But, even though being your LLC's registered agent might seem like a good idea, it often turns out to be more trouble than it's worth.
Here are some of the disadvantages:
- No privacy: Your name and address will be published on the Secretary of State's website. This means that anyone with an internet connection can find your personal information.
- Junk mail/spam: You will get a ton of junk mail in addition to a small amount of real mail and any service of process.
- No breaks: You also must be available at all times during regular business hours to receive documents. This means no vacations, sick days, or leaving the office for lunch.
- Business interruptions: Client meetings can be interrupted by people serving process. That could be embarrassing or hurt your reputation.
- It's your fault if you miss something: You always have to make sure your address is correct and up to date. If you make a mistake or miss something, you are held responsible.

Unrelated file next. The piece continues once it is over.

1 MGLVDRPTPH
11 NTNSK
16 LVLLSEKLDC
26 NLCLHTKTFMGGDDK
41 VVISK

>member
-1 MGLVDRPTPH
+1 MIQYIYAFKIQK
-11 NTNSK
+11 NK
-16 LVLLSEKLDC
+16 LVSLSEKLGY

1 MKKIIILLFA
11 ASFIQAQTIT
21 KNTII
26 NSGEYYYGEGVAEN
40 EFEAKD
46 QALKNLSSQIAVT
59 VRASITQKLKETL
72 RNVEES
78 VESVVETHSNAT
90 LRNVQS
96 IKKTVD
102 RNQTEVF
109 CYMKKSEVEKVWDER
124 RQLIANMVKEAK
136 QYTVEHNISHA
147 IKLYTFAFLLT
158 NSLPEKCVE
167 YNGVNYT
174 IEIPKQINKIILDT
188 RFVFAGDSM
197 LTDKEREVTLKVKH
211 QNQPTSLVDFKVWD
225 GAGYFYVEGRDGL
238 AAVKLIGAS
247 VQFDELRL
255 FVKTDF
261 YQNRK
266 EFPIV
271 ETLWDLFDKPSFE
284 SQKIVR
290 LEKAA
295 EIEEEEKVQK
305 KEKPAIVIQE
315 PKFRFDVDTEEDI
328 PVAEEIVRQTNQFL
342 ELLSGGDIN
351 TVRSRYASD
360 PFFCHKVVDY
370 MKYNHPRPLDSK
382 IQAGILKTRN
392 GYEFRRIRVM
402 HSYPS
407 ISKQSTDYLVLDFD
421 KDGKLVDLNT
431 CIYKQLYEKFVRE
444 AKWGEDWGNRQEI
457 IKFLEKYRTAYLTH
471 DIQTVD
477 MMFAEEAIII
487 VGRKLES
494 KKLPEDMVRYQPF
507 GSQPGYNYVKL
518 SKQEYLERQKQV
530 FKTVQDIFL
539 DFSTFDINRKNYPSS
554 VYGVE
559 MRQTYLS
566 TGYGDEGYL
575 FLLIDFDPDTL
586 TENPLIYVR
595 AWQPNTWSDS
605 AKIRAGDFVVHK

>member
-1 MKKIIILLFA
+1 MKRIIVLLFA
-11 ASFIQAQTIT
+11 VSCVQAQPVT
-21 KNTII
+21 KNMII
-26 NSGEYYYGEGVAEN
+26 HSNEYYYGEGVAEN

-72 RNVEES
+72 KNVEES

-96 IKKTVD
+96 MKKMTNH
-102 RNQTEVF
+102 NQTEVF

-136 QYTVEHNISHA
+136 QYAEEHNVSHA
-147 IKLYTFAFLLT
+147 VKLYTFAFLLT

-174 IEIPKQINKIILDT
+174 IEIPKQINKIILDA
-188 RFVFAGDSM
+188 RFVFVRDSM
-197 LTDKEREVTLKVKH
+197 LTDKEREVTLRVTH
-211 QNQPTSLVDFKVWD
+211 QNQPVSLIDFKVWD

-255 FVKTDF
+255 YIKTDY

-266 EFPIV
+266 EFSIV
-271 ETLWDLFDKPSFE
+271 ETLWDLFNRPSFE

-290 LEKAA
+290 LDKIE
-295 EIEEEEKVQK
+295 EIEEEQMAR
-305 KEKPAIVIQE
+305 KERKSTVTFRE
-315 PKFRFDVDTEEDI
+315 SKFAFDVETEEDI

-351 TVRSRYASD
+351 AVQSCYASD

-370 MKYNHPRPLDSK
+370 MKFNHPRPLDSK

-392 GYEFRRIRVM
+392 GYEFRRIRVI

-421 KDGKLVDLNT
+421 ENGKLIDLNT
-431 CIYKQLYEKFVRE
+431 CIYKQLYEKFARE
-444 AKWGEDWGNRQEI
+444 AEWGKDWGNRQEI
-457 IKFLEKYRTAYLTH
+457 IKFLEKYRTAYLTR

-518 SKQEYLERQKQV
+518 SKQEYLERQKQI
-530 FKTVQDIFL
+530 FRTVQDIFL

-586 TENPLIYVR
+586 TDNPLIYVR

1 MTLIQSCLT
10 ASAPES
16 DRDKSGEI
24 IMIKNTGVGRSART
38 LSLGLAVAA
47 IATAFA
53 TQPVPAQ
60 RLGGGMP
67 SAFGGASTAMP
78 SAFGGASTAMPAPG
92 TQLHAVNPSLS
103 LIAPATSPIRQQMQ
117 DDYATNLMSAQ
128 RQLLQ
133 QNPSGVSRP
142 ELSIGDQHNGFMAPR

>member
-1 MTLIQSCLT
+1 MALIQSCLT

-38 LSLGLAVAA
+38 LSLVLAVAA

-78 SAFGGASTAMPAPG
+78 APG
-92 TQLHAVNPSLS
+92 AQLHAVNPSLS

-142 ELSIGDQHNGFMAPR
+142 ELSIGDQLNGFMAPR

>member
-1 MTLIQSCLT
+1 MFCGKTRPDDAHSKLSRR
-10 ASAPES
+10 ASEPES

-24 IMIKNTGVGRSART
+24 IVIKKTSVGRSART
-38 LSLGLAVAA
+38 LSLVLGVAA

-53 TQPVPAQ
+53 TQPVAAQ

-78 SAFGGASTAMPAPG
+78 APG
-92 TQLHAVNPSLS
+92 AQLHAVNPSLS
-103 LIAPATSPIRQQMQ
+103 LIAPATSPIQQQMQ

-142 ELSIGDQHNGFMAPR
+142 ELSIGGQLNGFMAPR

Professional registered agents will help you avoid these problems for only about $100 per year. Plus, they'll notify you if your business receives any documents.
If you are looking for a professional registered agent service, take a look at our Best Registered Agent ranking for some of our recommendations.
We recommend choosing a nationwide company if you plan to expand your business and need to register as a foreign LLC in another state. You only have to hire one service with a national company, even if you need multiple agents in different states. This will simplify the process if your business starts to operate outside of Montana.
Step 3: File Your Montana LLC Articles of Organization
Articles of organization are the legal document that creates a Montana LLC. They list basic info about your business and must be filed with the Secretary of State.
If you would like to avoid the hassle of handling your LLC filing yourself, you can also use a professional LLC formation service. Check out our Best LLC formation services article for some of our suggestions.
What to include in my Montana Articles of Organization?
According to Montana Code Section 35-8-202, your articles of organization must list:
- The LLC's name.
- If the LLC's duration is for a specified term.
- The mailing address of the principal office.
- The name and address of the registered agent.
- If the LLC will be member-managed.
- The name and address of the members and/or managers.
- If the members will be liable for the LLC's debts.